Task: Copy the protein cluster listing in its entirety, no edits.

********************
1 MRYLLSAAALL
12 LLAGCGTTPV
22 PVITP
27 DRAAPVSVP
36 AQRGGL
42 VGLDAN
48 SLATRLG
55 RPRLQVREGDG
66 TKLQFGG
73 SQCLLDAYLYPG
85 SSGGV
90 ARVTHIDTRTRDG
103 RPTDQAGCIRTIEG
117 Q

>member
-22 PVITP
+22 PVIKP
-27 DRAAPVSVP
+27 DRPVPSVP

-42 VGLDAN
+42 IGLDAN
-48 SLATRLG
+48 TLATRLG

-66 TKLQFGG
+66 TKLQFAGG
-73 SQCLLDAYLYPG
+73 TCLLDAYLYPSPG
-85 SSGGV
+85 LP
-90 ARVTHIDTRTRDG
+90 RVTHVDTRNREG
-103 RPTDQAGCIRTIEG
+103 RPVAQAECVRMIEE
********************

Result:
1 MRYLLSAAALL
12 LLAGCGTTPV
22 PVITP
27 DRAAPVSVP
36 AQRGGL
42 VGLDAN
48 SLATRLG
55 RPRLQVREGDG
66 TKLQFGG
73 SQCLLDAYLYPG
85 SSGGV
90 ARVTHIDTRTRDG
103 RPTDQAGCIRTIEG
117 Q

>member
-22 PVITP
+22 PVIKP
-27 DRAAPVSVP
+27 DRPVPSVP

-42 VGLDAN
+42 IGLDAN
-48 SLATRLG
+48 TLATRLG

-66 TKLQFGG
+66 TKLQFAGG
-73 SQCLLDAYLYPG
+73 TCLLDAYLYPSPG
-85 SSGGV
+85 LP
-90 ARVTHIDTRTRDG
+90 RVTHVDTRNREG
-103 RPTDQAGCIRTIEG
+103 RPVAQAECVRMIEE